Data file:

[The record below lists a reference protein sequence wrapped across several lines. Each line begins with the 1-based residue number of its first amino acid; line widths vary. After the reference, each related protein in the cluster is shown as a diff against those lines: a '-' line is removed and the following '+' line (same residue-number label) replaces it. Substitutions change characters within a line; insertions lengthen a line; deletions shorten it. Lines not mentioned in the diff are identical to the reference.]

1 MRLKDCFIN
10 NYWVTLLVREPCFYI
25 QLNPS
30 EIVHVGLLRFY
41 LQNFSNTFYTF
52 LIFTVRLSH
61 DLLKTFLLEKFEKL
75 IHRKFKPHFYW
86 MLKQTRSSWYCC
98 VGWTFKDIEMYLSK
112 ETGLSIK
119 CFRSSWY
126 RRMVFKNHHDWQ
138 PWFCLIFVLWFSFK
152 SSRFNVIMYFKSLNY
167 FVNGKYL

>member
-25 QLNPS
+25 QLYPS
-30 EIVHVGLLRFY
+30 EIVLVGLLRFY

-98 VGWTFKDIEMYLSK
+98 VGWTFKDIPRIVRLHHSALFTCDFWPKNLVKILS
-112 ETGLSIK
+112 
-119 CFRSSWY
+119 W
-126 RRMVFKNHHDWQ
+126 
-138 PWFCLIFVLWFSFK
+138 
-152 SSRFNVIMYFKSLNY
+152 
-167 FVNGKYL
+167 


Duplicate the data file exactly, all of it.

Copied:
[The record below lists a reference protein sequence wrapped across several lines. Each line begins with the 1-based residue number of its first amino acid; line widths vary. After the reference, each related protein in the cluster is shown as a diff against those lines: a '-' line is removed and the following '+' line (same residue-number label) replaces it. Substitutions change characters within a line; insertions lengthen a line; deletions shorten it. Lines not mentioned in the diff are identical to the reference.]

1 MRLKDCFIN
10 NYWVTLLVREPCFYI
25 QLNPS
30 EIVHVGLLRFY
41 LQNFSNTFYTF
52 LIFTVRLSH
61 DLLKTFLLEKFEKL
75 IHRKFKPHFYW
86 MLKQTRSSWYCC
98 VGWTFKDIEMYLSK
112 ETGLSIK
119 CFRSSWY
126 RRMVFKNHHDWQ
138 PWFCLIFVLWFSFK
152 SSRFNVIMYFKSLNY
167 FVNGKYL

>member
-25 QLNPS
+25 QLYPS
-30 EIVHVGLLRFY
+30 EIVLVGLLRFY

-98 VGWTFKDIEMYLSK
+98 VGWTFKDIPRIVRLHHSALFTCDFWPKNLVKILS
-112 ETGLSIK
+112 
-119 CFRSSWY
+119 W
-126 RRMVFKNHHDWQ
+126 
-138 PWFCLIFVLWFSFK
+138 
-152 SSRFNVIMYFKSLNY
+152 
-167 FVNGKYL
+167 